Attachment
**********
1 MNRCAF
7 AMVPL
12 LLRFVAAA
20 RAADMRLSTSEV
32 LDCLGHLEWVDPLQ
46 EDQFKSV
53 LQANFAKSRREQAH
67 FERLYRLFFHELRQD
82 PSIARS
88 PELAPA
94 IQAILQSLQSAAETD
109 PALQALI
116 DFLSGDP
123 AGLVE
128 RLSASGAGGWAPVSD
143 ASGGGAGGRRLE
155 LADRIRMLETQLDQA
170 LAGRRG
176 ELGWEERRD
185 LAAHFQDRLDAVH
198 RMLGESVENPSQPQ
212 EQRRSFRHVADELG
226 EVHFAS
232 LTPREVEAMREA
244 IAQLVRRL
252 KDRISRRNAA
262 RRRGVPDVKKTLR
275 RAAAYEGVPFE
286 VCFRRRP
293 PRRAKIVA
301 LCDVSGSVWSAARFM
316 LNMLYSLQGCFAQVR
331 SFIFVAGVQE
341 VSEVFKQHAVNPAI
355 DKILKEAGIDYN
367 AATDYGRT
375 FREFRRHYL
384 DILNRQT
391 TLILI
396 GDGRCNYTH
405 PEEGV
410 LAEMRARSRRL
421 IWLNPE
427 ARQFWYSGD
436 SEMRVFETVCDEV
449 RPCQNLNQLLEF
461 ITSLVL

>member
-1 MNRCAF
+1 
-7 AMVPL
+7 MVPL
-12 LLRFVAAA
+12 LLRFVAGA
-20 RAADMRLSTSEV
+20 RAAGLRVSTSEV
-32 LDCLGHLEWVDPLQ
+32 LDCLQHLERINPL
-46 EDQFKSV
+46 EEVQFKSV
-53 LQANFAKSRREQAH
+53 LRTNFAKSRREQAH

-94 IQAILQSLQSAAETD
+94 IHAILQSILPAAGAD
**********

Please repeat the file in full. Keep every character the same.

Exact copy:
1 MNRCAF
7 AMVPL
12 LLRFVAAA
20 RAADMRLSTSEV
32 LDCLGHLEWVDPLQ
46 EDQFKSV
53 LQANFAKSRREQAH
67 FERLYRLFFHELRQD
82 PSIARS
88 PELAPA
94 IQAILQSLQSAAETD
109 PALQALI
116 DFLSGDP
123 AGLVE
128 RLSASGAGGWAPVSD
143 ASGGGAGGRRLE
155 LADRIRMLETQLDQA
170 LAGRRG
176 ELGWEERRD
185 LAAHFQDRLDAVH
198 RMLGESVENPSQPQ
212 EQRRSFRHVADELG
226 EVHFAS
232 LTPREVEAMREA
244 IAQLVRRL
252 KDRISRRNAA
262 RRRGVPDVKKTLR
275 RAAAYEGVPFE
286 VCFRRRP
293 PRRAKIVA
301 LCDVSGSVWSAARFM
316 LNMLYSLQGCFAQVR
331 SFIFVAGVQE
341 VSEVFKQHAVNPAI
355 DKILKEAGIDYN
367 AATDYGRT
375 FREFRRHYL
384 DILNRQT
391 TLILI
396 GDGRCNYTH
405 PEEGV
410 LAEMRARSRRL
421 IWLNPE
427 ARQFWYSGD
436 SEMRVFETVCDEV
449 RPCQNLNQLLEF
461 ITSLVL

>member
-1 MNRCAF
+1 
-7 AMVPL
+7 MVPL
-12 LLRFVAAA
+12 LLRFVAGA
-20 RAADMRLSTSEV
+20 RAAGLRVSTSEV
-32 LDCLGHLEWVDPLQ
+32 LDCLQHLERINPL
-46 EDQFKSV
+46 EEVQFKSV
-53 LQANFAKSRREQAH
+53 LRTNFAKSRREQAH

-94 IQAILQSLQSAAETD
+94 IHAILQSILPAAGAD